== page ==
It is amazing how much food can be grown on a small area. In my urban garden every day of the year my wife and I have a range of salad crops and usually several types of vegetables ready to harvest. For about six months of the year there is an abundance of fresh fruit, with plenty to freeze to see us through the winter and spring gap in production. In my average sized town garden I grow strawberries, raspberries, loganberries, blackberries, blueberries, jostaberries, gooseberries, blackcurrants, whitecurrants, redcurrants, grapes, cape gooseberries (physalis) and then there are the trees: apples, pears, cherries, plums, greengages, damsons, peaches and apricots. We also grow elder trees for elderflower and elderberry cordials. We used to grow hazelnuts but decided we didn’t have the space. There are many more species I’d love to grow but we don’t have the space, the time or really the need for any more fruit.
The UK imports 84% of all the fresh fruit that we eat. This means that only about 16% is grown in UK. This is such a bizarre state of affairs. We could reverse these ratios with many positive outcomes. Just to take one example. Plums that are grown in distant countries and shipped to UK have to be picked under ripe and therefore of poor flavour and poor nutritional content. Really ripe plums are delicious and nutritious, but need to be eaten as soon as they are picked. It is almost impossible to transport, store and retail them in the kind of model that supermarkets and greengrocers use, so most people in UK have never eaten a properly ripe plum. Before the days of cheap imports we used to grow more plums than we do now. I recall old and often neglected plum orchards in Herefordshire which now have all gone. In their heyday the fruit would have been harvested and sold locally, or bottled or made into jam for longer term storage. Plums, like so much fruit and vegetables, should be grown close to where people live, and picked and eaten on the same day, or failing that the very next day.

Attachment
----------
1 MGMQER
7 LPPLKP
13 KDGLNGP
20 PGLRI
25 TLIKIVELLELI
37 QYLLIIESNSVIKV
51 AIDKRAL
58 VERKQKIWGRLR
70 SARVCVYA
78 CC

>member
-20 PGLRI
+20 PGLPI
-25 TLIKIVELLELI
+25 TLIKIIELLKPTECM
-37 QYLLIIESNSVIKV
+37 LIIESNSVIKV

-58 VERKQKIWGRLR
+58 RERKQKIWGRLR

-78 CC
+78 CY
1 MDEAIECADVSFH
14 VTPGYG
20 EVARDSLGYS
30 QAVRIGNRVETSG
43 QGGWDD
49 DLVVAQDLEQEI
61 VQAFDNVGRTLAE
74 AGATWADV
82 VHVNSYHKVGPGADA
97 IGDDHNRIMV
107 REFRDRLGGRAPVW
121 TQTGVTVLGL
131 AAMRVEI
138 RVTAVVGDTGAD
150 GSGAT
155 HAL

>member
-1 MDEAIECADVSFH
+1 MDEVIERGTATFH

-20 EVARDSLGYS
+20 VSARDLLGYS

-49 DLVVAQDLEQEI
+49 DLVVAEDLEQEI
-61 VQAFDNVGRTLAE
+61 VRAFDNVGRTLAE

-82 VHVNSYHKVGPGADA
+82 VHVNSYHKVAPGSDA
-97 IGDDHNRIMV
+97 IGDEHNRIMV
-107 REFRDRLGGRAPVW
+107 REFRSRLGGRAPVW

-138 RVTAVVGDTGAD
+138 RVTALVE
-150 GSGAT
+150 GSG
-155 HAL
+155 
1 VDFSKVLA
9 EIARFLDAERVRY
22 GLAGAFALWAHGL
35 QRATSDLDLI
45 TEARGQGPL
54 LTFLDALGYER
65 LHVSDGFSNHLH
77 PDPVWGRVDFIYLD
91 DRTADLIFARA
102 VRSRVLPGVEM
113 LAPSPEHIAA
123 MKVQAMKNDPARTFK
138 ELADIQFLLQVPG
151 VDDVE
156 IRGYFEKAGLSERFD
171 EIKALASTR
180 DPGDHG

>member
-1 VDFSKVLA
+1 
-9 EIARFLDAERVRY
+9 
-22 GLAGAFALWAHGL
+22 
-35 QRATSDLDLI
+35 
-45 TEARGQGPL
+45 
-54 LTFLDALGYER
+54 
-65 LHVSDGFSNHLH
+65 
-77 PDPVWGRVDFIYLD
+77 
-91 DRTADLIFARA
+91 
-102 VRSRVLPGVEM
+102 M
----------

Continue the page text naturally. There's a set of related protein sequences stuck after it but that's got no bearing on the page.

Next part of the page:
Of course not everybody has the space, the time or the inclination to grow fruit and vegetables. If the government want to ‘build back better’ post Covid there are lots of things I’d love to recommend they do. One of which would be to encourage and fund the expansion of community supported organic farming projects, and especially agro-forestry systems focused on producing a wide range of fruit and vegetables for their local communities.